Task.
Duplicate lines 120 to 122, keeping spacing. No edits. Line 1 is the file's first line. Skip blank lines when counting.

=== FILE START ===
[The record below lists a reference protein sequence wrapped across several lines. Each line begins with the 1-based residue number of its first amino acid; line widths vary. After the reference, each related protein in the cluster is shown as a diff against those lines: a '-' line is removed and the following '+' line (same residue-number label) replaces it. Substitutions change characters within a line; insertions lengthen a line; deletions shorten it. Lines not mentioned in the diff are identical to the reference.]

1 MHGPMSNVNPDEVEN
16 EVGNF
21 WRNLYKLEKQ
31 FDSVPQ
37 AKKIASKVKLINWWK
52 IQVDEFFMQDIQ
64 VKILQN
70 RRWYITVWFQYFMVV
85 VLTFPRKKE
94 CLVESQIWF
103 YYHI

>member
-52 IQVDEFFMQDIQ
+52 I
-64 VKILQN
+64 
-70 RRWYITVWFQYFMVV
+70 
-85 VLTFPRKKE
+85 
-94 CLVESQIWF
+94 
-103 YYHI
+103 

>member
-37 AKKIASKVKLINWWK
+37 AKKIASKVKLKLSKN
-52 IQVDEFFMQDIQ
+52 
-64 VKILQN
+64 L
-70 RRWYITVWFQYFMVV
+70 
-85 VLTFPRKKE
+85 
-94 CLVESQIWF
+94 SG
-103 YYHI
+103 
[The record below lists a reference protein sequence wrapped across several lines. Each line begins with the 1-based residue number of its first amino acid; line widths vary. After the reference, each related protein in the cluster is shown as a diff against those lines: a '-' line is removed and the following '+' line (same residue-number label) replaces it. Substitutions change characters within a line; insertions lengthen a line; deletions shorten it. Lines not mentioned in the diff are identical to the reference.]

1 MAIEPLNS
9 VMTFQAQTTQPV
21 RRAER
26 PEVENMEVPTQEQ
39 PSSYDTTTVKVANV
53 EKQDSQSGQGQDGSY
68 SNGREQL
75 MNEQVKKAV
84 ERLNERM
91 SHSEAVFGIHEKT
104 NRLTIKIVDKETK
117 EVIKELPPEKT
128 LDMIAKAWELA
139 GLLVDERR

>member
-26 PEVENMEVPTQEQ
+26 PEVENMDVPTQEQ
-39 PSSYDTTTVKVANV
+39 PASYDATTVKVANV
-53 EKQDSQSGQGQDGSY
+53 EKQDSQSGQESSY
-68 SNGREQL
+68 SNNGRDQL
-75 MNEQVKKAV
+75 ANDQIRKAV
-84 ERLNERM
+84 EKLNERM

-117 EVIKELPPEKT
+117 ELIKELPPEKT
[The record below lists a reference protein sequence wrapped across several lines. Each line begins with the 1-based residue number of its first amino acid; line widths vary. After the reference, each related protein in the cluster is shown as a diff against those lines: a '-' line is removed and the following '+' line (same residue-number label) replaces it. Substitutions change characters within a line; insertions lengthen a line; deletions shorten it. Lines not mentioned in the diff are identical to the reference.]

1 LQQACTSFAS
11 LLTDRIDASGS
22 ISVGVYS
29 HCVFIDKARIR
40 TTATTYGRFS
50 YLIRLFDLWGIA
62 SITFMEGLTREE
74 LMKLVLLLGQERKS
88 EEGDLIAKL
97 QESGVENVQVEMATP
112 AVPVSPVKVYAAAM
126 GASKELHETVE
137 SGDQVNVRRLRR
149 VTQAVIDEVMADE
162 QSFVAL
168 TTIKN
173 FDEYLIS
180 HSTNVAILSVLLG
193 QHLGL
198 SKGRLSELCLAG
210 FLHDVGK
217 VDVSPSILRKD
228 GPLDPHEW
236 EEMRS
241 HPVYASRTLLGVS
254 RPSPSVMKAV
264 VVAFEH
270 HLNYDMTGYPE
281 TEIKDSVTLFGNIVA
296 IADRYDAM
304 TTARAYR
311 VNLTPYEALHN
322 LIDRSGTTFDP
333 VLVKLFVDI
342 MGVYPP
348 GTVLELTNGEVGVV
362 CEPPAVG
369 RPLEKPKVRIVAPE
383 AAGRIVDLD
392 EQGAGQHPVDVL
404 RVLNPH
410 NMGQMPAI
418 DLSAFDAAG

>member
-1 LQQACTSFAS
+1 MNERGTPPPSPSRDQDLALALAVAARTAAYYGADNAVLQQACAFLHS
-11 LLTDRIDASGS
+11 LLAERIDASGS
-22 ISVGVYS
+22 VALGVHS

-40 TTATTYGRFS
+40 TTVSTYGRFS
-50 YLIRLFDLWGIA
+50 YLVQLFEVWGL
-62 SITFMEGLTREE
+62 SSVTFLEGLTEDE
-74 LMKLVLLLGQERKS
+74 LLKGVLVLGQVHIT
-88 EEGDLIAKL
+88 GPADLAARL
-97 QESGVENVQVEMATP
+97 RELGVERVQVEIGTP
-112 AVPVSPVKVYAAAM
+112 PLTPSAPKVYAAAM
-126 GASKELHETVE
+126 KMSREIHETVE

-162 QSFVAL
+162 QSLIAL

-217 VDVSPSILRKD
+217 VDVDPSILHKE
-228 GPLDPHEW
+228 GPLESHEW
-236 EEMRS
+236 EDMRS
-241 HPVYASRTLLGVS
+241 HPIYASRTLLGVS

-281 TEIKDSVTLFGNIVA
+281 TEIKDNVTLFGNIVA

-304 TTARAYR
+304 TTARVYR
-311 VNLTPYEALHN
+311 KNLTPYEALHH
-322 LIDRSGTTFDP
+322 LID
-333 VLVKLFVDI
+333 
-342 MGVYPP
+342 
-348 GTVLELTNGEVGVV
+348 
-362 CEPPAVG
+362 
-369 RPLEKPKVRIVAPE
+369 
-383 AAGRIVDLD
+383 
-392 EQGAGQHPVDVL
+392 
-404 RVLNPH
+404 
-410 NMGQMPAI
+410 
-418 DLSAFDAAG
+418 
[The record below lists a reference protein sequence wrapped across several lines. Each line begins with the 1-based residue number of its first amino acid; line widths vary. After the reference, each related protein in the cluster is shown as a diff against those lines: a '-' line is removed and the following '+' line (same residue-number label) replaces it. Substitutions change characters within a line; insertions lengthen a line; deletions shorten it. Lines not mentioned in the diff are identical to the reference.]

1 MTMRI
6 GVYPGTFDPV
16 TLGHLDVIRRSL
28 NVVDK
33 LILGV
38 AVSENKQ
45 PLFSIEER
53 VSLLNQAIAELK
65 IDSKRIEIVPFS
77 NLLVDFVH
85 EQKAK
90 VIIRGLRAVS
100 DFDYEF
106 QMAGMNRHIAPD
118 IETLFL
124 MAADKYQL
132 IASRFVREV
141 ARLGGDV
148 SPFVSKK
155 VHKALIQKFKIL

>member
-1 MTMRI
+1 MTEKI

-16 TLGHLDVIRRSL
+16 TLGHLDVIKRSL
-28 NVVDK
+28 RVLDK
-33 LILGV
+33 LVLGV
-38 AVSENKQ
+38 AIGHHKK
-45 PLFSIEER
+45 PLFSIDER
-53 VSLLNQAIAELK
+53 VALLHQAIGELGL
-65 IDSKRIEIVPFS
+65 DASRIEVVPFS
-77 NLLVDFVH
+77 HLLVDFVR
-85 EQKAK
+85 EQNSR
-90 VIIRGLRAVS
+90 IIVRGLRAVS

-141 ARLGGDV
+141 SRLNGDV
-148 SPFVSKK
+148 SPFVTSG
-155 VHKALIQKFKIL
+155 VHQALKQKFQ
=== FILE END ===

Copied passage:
-22 ISVGVYS
+22 VALGVHS

-40 TTATTYGRFS